Five Snow Buntings joined the Around the Bay attendees for lunch at the Bayshore. (photo by Bill Hatten)

Male Mallard (photo by Bill Hatten)

NeighbourWoods North was so successful with their planting regimen at the Hospital in Owen Sound during October they finished early. I am really looking forward to seeing some of the trees as they mature. There is such variety in the groupings that I just know that the display is bound to be effective and satisfying.

Marsha Courtney has been making good use of the lovely weather to do some paddling on the local inland lakes, including Hines, Robson and Clark’s lakes, where she saw painted turtles, sunning themselves on logs. and observed “they knew it was too gorgeous of a day to stay hidden.” Sighting a Lesser Yellowlegs, was an added bonus for her.

Lesser Yellowleg Sandpiper non-breeding adult Lesser Yellowlegs  photos by Marsha Courtney
Basking Turtles Lesser Yellowlegs  (photos by Marsha Courtney)

Joe Lehmann of Sandy Bay, near Oliphant, shared with me this item of interest: he and his neighbour have White Ash Trees and a couple of Pileated Woodpeckers have been spending their energies working their way upwards and slipping their large beaks into the structure of the bark layers, which they remove and scatter on the ground, looking for and consuming Emerald Ash Borers along the bark as they forage there. However, there is no evidence that they are excavating their usual rectangular cavities. 

Photo by Joseph Lehmann
Photo by Joseph Lehmann
Photo by Joseph Lehmann

Other observations include reports of Sandhill Cranes, Wild Turkeys, Red-tailed Hawks, Rough-legged Hawks, Bald Eagles and even a juvenile Golden Eagle that seen by Ingrid Remkins, just north of Kimberley, on November 4th.

Red-tailed hawk November 10 Beaver Valley
Photos by Ingrid Remkins
In the sky today…November 10 Beaver Valley, Trumpeter Swans
Photos by Ingrid Remkins
Juvenile Golden Eagle and Red-tailed Hawk, nov 4th, North of Kimberly, Photo by Ingrid Remkins

In late October I came upon a dozen Eastern Bluebirds, while I was cycling, northeast of Arran Lake. Then on Tuesday of this week Renee Anderson of Owen Sound reported “I heard some chirping and noticed activity at the very top of our 100′ Norway Spruce. Just as I suspected, there was a flock of 20-25 male and female Red Crossbills feeding on the cones!” Then, on Wednesday – “They are still here today, also going to the White Spruce!”

Red Crossbill, Owen Sound November 10, 2020, Renee Anderson  

Another observation during this extended milder weather, of which I am aware, is the vocalizations of Tree Toads, sometimes even a chorus, which one would normally hear in Spring. I have also noticed bright yellow Dandelions blooming, as well as new blossoms of Coltsfoot.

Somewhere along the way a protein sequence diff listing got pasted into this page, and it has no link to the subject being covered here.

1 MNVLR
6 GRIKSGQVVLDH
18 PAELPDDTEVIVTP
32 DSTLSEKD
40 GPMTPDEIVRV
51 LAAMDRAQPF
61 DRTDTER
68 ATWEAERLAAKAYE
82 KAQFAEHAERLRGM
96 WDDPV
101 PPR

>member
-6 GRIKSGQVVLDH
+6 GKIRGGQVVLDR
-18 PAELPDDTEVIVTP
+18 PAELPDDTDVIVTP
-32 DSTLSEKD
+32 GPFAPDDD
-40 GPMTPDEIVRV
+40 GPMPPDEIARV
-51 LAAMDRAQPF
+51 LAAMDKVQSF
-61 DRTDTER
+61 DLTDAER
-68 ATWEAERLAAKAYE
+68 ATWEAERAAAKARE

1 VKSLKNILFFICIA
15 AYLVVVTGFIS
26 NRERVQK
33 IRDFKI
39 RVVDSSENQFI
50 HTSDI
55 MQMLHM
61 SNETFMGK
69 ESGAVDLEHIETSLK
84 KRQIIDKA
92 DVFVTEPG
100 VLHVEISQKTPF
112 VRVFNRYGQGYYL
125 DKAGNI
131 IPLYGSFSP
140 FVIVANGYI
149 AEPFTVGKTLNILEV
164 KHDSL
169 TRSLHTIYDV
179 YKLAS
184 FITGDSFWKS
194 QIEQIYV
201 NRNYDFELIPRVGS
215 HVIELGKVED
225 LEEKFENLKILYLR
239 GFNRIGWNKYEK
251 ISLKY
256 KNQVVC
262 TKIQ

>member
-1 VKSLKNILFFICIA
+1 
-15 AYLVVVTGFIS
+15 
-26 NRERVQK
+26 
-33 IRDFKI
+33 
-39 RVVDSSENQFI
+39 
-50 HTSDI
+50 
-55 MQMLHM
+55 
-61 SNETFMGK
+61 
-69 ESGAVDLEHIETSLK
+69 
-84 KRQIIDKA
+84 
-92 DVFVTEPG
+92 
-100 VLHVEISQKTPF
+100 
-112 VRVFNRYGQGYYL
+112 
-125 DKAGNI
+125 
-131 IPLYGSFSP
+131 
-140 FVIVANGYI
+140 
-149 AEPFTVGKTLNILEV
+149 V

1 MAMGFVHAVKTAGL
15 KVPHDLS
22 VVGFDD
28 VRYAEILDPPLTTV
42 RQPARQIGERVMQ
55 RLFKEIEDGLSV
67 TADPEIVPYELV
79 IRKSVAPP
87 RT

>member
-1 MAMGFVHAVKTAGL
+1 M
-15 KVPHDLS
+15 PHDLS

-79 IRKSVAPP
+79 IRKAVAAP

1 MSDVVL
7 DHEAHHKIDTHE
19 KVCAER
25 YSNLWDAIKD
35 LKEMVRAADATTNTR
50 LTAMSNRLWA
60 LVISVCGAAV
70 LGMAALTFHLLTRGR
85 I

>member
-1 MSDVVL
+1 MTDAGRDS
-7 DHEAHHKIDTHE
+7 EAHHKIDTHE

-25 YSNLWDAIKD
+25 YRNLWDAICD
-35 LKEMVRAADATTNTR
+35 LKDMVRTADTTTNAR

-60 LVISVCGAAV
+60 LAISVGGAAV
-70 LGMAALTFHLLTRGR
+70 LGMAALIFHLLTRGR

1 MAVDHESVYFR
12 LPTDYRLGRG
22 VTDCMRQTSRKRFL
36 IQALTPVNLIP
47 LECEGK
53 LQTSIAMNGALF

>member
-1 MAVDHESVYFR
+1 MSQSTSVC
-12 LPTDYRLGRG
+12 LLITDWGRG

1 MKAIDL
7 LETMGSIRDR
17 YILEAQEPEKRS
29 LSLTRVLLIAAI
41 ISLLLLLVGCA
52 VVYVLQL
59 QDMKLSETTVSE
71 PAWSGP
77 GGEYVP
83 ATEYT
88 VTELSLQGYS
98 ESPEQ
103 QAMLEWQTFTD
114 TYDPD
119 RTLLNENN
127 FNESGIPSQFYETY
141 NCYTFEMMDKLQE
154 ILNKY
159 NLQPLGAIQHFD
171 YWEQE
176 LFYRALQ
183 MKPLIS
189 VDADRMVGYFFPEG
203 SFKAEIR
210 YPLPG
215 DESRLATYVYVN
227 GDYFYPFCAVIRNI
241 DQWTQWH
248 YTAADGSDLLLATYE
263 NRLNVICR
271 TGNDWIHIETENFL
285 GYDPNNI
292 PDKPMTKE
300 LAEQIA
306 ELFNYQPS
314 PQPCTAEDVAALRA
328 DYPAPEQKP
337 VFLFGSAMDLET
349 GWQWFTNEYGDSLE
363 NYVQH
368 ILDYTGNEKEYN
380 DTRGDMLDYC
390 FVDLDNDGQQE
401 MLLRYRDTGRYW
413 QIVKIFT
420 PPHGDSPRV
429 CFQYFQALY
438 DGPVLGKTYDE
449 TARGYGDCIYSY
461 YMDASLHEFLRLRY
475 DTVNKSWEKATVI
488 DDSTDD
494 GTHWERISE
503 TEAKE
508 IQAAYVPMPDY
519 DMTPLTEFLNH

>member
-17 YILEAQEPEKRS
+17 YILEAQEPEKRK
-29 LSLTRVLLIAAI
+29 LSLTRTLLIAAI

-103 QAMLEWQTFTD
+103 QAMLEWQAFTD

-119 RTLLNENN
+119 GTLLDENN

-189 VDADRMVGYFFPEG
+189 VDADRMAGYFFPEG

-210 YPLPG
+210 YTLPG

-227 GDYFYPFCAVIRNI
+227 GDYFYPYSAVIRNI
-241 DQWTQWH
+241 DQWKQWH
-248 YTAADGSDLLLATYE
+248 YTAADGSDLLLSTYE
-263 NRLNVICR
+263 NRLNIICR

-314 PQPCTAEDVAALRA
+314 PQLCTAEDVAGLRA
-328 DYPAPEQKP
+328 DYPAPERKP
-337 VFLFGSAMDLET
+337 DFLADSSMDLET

Of course, for many, November is the month to really enjoy the shining golden needles of the many Tamarack trees throughout our region. Be sure to have a look around, and if possible go outside to see them for yourself – they are very special indeed.  Grey Roots is featuring Nature topics for some of their November Virtual Lecture series, with the return of David T. Chapman for two dates – November 17 Exploring the Birds of Ontario II, and on November 24 Gems of Grey County & Area: Wild and Scenic All-Season Imagery, on November 24th. From first-hand experience, I can certainly recommend Chapman’s talks, for his lively and informative style, and excellent images. Visit

The Owen Sound Young Naturalists Club outing, following Public Health guidelines, in late October, featured an engaging field trip in the Boyd’s Crevices area, with a focus on tree identification, led by Susan McGowan and Hugh Evans, both forestry specialists. 

Boyd’s Crevice (photo by Jody Johnson Pettit)

OSFN is also presenting the locally produced film – Resilience – Transforming our Community. This uplifting film, with Scientist Dr. John Anderson’s climate change research, and directed by Liz Zetlin, is designed to inspire action, and offers ways to build resilience in ourselves and our community by transforming the way we live. Because of COVID-19, the meeting will feature a chance to watch the film in advance, and then at 7PM Thursday November 12, to go online with facilitator Marilyn Struthers, and Scientist John Anderson, and engage one’s thoughts and ideas in discussions and developing action plans.

A bonus presentation on the evening of November 26, by Kat Lucas of the Toronto Zoo, will be Great Lakes Aquatic Species at Risk

.At least two more field trips are planned for November, one with a geology focus, along with ferns and birds, on November 14, with Bob Gray, and an upcoming Owl Prowl, with those details soon to be finalized. Visit

Long-eared Owl – Photo by Bruce Edmunds
Kincardine/Huron Kinloss  
November 3, 2020
The Kelso beavers put on a fine show this evening, but really pushed the limits of my camera with the low light conditions! This is a young one learning how to build a fort. Unfortunately where they decided to build is blocking the drain and would eventually cause flooding in my backyard. (photo by Carol L. Edwards)

To close, Nature Quotes from neuroscientist and author Daniel J. Levitin, from his book Successful Aging, where he expresses a preference, when the time comes “to die with the sounds of nature trickling in through the window, whether it’s songbirds during the day, or crickets and owls at night.” and his report that “hospitals and end of life care facilities are coming to realize the restorative qualities of nature and are looking at ways to provide their patients with increased access to natural scenes.” An item in the book’s Appendix advises that for the purpose of “Rejuvenating Your Brain, Exercise. Get your heart rate going. Preferably in nature…”